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Empirical Oracle 11g Process RAM Usage

As we were starting to get ready for 10g to 11g database upgrade, I got curious – how much more RAM the 11g may require ? I have heard a story from one of my colleagues about a busy system which ran into severe paging after 9i to 10g upgrade. It turned out that on average every 10g database server process was taking more memory than 9i. This extra memory was private process memory, different from SGA and PGA. With several thousands database connections the upgraded system ran into RAM shortage of several GB. They ended up with having to buy more RAM in a hurry.

How can I estimate the required RAM ahead of time?

Many Oracle docs mostly deal with SGA and PGA sizing. The usual prescription is this: leave 20% to the OS kernel and other system processes, and give the 80% to SGA (and PGA). Apparently, this is not the whole picture and we have to account for Oracle processes private memory.

So the formula becomes:

Oracle RAM = SGA + PGA + PM

How do we estimate PM ?

I will be using empirical approach. I will start a database session and run OS utilities on the server process.

Private Oracle process memory can be used for many things : to hold pl/sql variables, sql cursors, various session-specific parameters etc. One big consumer will be sort areas. Now you might ask – is not sort areas already accounted for as PGA ? And you are right, it is. We need to be careful not to double count sort areas. So for the above formula to make sense, the PM should not include sort areas. For this reason I will just connect my session to the database and then do nothing. This way the session does not use sort area. The session also does not yet allocate memory for anything application-specific. This session will actually give me a base benchmark, the lowest RAM a database session  can consume. Multiplying this number by a number of database sessions will give me ability to calculate absolute minimum memory necessary just to connect my application to the database.

 The measurements were taken on following virtual machine :

Windows 7  Home Premium 64-bit SP1+VMware Player 3.1.4 + Oracle Enterprise Linux 6.1 64-bit+ Oracle Database 11g Enterprise Edition 11.2.0.2.0 – 64 bit

Method 1

top -p 
     PID USER      PR  NI  VIRT  RES  SHR S %CPU %MEM    TIME+  COMMAND
   2884 oracle    20   0 1256m  43m  39m S  0.0  1.7   0:00.09 oracle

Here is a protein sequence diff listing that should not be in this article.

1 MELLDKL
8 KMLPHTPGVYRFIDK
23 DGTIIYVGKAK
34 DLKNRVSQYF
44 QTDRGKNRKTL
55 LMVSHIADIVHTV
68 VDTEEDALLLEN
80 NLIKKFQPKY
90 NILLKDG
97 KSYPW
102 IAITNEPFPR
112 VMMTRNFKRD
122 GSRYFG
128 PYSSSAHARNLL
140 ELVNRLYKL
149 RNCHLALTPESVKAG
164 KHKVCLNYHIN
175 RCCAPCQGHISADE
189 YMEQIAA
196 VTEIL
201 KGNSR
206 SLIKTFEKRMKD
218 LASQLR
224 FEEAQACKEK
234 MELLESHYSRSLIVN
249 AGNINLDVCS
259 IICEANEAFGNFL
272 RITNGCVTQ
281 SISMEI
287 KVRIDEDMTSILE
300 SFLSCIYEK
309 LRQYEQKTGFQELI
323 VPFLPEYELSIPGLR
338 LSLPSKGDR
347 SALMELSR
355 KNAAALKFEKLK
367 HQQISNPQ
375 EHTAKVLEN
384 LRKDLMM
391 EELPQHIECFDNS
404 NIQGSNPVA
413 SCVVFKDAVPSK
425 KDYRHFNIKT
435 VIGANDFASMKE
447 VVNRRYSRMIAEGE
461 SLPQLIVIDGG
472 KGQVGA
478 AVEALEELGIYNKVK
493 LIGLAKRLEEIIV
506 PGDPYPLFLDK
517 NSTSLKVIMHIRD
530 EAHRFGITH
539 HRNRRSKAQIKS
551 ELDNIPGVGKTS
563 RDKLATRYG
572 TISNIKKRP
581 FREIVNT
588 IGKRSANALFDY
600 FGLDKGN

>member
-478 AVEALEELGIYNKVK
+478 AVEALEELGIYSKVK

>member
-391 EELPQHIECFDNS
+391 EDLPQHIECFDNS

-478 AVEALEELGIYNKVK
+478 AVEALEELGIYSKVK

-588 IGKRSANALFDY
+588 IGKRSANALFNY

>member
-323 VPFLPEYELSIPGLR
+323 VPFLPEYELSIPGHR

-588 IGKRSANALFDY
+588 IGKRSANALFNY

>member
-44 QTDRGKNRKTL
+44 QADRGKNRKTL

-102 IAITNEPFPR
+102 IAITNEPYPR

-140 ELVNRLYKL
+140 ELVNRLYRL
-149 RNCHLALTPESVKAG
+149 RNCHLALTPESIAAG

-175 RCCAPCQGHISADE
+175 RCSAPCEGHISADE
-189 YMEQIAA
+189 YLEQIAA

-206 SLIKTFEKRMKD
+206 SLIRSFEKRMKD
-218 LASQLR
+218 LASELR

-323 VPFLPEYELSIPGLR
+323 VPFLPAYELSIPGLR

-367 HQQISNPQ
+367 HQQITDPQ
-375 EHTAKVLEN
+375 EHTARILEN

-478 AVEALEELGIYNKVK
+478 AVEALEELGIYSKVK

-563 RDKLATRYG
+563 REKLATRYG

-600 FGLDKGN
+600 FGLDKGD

In the output above RES shows Resident size and SHR shows portion of Resident size which may be shared with other processes (code, libraries)
This gives Private process memory = RES – SHR = 43-39=4m on Oracle 11g
Method 2

cd /proc/
grep Private_Dirty smaps | grep -v "0 kB" | awk 'START {s=0} {s=s+$2} END{print s}'
  3956   (~ 4m on 11g)

Method 3

ps -p -o size=
3944   (~ 4m on 11g)

Method 4

pmap -x 2884
2884: oracleemrep (DESCRIPTION=(LOCAL=YES)(ADDRESS=(PROTOCOL=beq)))
Address Kbytes RSS Dirty Mode Mapping
0000000000400000 180228 21852 0 r-x-- oracle
000000000b601000 1820 348 72 rwx-- oracle
000000000b7c8000 300 204 196 rwx-- [ anon ]
000000000cf06000 396 356 356 rwx-- [ anon ]
0000000060000000 4 0 0 r-xs- ora_emrep_557069_0
0000000060001000 4092 360 144 rwxs- ora_emrep_557069_0
0000000060400000 4096 8 8 rwxs- ora_emrep_557069_1
...
pmap -x 2884 | grep rwx- | awk 'START{s=0}{s=s+$3}END{print s}'
4036 (~ 4m on 11g)

As we can see, the minimum private RAM is about 4M per oracle server process.
With 5000 db sessions this translates to a sizable 20G RAM on top of SGA, PGA and OS usage. And this is just for starters, before application even starts doing anything !

By comparison, in 10g minimum per-process private memory was about 2.5M This means that if you had 5000 db sessions, after 11g upgrade you would need additional 5000*1.5M = 7.5G RAM.

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Categories: Oracle RAM usage
  1. May 7, 2013 at 8:04 am

    You’ve made some decent points there. I checked on the net to learn more about the issue and found most individuals will go along with your views on this site.

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